Recent developments in precision agriculture technologies are exciting. As refinements are being developed, more and more practical and beneficial tools are becoming available for on-farm use.
One area that greatly affects plant nutrient management is variable rate technology (VRT). The capability to change the rate of fertilizer being applied has been available for a couple of decades, but there are some recent products or techniques that make better use of VRT.
One is the capability to have "sectional control" on an air-drill planter or a fertilizer applicator. For example it divides a formerly 48 ft. wide machine into six sections, each 8 ft. wide, that can be turned on or off to prevent overlap. This technology was initially used in sprayers applying pesticides, but is now available for fertilizer applications.
This is beneficial because not all fields are easily accessible and depending on the natural obstructions in a field - for example creeks, sloughs, bush areas, rock piles, or exposed bedrock - it is not possible to drive in straight lines from one end of the field to the other. Field operations usually involve turning around the obstructions. Earlier, this meant either leaving areas untreated or unplanted, or overlapping to ensure no gaps of application. I have seen presentations that show reductions of fertilizer product applied of up to 10% by eliminating the previous overlapping.
Another is improved ways to decide what rate of fertilizer to apply on different parts of a field, called "management zones". When VRT became available, it lacked the ability to assess different areas separately and then decide and justify what different nutrient rates to apply. It is not uncommon for equipment engineering developments to exist before the agronomic justification and decision making capability is refined. Initially, different management zones were delineated based on one or a few sources of information.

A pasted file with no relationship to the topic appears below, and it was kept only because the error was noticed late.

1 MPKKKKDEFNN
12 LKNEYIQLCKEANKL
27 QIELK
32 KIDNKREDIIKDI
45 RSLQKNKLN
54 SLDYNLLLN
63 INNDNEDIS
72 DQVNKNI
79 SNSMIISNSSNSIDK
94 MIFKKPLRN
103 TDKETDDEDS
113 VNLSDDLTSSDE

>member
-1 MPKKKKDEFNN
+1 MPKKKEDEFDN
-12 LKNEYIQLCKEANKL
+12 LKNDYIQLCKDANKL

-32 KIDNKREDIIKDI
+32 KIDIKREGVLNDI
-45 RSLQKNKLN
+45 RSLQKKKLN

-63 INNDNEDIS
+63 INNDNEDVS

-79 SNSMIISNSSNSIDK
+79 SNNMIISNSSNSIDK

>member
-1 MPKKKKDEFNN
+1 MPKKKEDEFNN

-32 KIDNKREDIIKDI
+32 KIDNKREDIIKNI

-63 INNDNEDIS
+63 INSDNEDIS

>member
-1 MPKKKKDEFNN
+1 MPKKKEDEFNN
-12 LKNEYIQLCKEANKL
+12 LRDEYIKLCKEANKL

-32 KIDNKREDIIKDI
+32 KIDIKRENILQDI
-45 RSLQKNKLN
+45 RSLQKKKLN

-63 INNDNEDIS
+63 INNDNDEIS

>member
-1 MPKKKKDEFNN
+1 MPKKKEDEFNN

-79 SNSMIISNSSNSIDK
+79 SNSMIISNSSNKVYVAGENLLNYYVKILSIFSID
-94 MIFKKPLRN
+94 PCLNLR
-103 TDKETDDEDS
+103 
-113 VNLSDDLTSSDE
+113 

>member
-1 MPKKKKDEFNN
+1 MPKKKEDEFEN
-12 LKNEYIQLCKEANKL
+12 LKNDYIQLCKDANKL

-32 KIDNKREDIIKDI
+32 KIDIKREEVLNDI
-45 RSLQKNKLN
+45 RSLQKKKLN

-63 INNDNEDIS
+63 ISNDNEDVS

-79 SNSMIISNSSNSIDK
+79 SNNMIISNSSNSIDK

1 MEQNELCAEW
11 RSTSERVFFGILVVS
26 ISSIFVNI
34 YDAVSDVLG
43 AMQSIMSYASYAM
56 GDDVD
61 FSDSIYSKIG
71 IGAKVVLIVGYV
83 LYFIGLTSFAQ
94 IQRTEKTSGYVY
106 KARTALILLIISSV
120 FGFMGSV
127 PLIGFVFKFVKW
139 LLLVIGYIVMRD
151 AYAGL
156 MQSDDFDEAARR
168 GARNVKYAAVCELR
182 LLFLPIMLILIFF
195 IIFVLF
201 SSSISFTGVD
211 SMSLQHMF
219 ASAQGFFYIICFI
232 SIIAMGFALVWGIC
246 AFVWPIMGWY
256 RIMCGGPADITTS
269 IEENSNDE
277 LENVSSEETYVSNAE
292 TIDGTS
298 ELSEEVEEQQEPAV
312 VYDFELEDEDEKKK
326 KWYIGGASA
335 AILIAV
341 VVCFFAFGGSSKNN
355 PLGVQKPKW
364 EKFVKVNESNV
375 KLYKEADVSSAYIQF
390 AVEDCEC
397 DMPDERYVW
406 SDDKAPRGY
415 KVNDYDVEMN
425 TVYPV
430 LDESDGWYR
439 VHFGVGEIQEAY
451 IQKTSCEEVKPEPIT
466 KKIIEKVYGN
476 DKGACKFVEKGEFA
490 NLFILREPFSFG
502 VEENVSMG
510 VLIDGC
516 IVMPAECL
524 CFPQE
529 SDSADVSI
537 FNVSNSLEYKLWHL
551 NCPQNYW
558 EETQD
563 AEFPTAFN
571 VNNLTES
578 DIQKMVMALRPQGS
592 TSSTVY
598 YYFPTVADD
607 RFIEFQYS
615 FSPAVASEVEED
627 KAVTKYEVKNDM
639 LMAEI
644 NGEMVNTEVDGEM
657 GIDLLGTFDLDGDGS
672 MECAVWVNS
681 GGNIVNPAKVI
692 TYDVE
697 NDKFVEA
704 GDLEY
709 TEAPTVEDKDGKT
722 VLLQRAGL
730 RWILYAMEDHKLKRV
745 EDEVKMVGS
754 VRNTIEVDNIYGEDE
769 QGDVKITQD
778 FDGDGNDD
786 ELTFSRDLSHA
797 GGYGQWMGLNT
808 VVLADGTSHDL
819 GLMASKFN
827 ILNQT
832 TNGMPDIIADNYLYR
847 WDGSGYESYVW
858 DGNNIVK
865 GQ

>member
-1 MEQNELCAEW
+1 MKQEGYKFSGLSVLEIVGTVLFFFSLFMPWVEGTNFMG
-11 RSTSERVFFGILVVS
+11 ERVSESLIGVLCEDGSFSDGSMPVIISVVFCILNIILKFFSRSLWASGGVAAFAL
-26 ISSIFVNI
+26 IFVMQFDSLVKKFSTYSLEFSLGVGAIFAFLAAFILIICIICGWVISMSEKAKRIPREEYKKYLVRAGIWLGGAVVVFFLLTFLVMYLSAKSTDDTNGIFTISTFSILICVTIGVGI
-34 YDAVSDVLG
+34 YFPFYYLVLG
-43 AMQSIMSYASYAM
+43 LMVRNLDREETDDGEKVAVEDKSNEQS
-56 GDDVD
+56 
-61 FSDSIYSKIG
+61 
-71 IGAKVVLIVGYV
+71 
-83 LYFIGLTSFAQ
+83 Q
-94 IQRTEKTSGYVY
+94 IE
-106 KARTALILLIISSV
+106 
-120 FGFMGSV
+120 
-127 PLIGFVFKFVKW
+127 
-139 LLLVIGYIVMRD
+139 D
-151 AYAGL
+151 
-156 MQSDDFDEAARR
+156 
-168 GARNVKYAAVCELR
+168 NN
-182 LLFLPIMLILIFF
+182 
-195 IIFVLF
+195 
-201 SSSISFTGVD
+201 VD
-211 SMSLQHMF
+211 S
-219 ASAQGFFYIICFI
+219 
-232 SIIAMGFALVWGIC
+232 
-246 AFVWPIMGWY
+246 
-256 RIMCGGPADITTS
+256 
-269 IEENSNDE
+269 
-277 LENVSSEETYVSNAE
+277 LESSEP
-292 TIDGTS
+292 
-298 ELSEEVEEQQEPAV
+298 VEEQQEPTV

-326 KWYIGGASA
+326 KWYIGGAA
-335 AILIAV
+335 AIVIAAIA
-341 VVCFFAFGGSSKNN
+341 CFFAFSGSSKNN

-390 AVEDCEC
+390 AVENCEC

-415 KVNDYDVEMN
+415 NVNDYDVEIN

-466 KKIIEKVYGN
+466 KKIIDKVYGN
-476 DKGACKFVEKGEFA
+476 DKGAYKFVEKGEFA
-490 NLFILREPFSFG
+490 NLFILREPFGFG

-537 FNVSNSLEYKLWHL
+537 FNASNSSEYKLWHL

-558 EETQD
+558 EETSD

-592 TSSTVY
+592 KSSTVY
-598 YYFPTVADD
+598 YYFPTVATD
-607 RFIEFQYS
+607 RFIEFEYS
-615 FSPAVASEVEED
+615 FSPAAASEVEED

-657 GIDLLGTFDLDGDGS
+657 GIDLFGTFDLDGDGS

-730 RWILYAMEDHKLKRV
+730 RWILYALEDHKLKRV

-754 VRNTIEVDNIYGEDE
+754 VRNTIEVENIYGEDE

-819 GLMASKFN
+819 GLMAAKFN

For example, topographic position (e.g. upper slope, mid-slope, lower slope, and depression), or soil color (e.g. different shades of dark or light as affected by organic matter content of the topsoil), or previous yield maps breaking a field into categories a number (e.g. 5) of low to moderate and to high yielding areas. Each source of information was called a layer of information. Now there are sophisticated systems that combine remotely sensed satellite technology images measuring crop growth over multiple years (e.g. up to 25 years), along with topographic position, soil color, and yield map layers of information, in order to break a field into a series of unique and repeating management units.
Separate soil sampling by management zones is now possible. This is a way to access soil testing result information separately for specific management zones, as described above, to come up with unique and improved recommendations for each zone. This can reduce the number of soil samples gathered, and reduce the time and cost of taking and analyzing samples. Previously, fields were grid-sampled where soil sample locations were set based on an actual physical grid, e.g. one sample in the center of a set area (1 to 5 acres), and maps showing areas of different nutrient availability levels were developed. Instead, now a series of random soil samples, usually 15 to 20, are taken within the same delineated management zone types and bulked together. Then, a sub-sample is analyzed separately for each different management zone.
These are just three examples of recent developments of precision agriculture products that are now available to improve the way VRT is used on farms. The benefits of using VRT continues to improve with time and is being used by an increasing number of farmers.